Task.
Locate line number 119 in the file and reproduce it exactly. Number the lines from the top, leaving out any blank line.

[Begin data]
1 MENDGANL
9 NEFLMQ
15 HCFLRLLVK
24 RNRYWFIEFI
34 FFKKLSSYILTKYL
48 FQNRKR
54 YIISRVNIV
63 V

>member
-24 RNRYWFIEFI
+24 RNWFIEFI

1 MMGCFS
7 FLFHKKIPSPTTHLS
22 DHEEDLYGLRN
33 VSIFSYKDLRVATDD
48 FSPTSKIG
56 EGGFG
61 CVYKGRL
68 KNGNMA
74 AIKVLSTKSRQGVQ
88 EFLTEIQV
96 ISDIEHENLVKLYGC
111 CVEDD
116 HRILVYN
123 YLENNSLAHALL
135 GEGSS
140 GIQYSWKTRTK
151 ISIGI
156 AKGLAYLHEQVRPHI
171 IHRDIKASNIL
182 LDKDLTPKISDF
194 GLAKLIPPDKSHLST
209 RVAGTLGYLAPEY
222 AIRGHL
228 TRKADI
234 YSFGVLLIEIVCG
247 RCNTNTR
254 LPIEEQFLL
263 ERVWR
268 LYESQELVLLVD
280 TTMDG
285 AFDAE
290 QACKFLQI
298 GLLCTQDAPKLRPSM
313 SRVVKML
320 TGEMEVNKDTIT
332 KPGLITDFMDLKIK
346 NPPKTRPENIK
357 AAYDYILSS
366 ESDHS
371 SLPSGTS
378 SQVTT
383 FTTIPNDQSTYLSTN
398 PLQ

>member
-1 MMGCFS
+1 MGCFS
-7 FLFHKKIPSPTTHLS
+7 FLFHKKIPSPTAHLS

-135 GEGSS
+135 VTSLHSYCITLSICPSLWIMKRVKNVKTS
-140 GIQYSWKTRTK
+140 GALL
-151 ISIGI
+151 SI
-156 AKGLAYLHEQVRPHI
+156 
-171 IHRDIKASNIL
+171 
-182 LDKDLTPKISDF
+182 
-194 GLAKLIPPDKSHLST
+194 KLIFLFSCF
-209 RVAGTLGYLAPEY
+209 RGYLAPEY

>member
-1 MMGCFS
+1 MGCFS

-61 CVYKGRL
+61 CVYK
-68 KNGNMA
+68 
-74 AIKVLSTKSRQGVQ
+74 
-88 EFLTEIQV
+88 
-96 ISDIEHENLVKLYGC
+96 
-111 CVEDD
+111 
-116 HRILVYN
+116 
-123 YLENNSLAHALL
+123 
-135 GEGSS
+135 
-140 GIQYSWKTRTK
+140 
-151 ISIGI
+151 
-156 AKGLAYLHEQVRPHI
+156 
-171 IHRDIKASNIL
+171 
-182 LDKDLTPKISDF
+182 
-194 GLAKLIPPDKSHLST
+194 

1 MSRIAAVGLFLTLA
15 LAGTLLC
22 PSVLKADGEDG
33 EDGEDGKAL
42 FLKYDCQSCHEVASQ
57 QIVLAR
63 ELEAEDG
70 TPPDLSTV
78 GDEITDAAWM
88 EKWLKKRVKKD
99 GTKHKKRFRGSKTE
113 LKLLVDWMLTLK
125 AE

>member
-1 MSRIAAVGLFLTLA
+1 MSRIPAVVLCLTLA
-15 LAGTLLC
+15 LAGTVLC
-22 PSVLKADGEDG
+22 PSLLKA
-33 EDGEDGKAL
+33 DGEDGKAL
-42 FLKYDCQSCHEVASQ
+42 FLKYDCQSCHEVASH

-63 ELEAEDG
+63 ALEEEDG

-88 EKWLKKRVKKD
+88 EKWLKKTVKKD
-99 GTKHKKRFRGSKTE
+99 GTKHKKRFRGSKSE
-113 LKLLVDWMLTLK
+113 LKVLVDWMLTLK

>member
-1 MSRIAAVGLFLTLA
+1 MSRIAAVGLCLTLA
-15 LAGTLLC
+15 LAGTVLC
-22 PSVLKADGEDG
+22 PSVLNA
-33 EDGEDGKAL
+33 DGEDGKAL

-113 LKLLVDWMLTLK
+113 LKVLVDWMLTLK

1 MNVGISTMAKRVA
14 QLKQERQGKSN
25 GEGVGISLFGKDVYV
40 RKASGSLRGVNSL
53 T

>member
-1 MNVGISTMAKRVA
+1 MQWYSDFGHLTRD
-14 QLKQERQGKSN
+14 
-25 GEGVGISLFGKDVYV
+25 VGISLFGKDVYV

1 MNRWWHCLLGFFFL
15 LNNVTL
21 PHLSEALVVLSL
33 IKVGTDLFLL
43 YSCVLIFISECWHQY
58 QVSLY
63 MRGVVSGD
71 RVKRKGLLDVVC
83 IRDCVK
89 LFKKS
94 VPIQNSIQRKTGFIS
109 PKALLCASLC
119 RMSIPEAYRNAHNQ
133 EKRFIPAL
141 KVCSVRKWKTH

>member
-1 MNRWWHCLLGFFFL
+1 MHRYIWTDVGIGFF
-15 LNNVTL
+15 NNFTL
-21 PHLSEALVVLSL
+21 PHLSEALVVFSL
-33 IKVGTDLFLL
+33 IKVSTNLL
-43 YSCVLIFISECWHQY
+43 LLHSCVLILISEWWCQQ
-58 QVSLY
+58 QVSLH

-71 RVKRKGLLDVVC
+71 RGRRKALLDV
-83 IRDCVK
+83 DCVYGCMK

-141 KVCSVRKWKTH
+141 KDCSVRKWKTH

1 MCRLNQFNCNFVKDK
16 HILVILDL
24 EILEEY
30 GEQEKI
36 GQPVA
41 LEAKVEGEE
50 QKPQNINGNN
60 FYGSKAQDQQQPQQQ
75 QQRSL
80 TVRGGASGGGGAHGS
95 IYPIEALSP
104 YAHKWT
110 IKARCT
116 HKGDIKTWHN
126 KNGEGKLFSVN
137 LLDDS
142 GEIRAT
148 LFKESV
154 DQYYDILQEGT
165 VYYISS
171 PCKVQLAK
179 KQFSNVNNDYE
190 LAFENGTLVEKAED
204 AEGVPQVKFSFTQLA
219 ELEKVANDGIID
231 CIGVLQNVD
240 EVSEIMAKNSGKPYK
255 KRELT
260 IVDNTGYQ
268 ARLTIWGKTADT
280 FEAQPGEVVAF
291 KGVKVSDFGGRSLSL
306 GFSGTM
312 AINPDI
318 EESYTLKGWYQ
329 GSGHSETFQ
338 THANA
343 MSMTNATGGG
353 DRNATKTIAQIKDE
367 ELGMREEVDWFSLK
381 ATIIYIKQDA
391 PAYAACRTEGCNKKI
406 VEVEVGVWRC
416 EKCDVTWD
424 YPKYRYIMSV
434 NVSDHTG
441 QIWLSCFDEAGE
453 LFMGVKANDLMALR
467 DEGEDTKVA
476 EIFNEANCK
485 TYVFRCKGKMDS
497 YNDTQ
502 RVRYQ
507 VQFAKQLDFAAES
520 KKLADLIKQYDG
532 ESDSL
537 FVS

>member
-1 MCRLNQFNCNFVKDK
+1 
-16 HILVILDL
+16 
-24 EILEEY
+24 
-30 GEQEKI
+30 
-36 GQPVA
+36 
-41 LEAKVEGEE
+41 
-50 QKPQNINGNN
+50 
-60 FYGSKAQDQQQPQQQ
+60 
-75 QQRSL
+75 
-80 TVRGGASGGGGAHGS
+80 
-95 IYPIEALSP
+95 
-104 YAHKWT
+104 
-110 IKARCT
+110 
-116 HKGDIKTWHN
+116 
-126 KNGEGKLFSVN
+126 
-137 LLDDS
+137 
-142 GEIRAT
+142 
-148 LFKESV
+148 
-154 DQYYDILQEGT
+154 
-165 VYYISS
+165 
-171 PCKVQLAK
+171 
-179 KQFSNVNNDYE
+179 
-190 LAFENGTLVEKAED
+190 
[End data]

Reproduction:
99 GTKHKKRFRGSKTE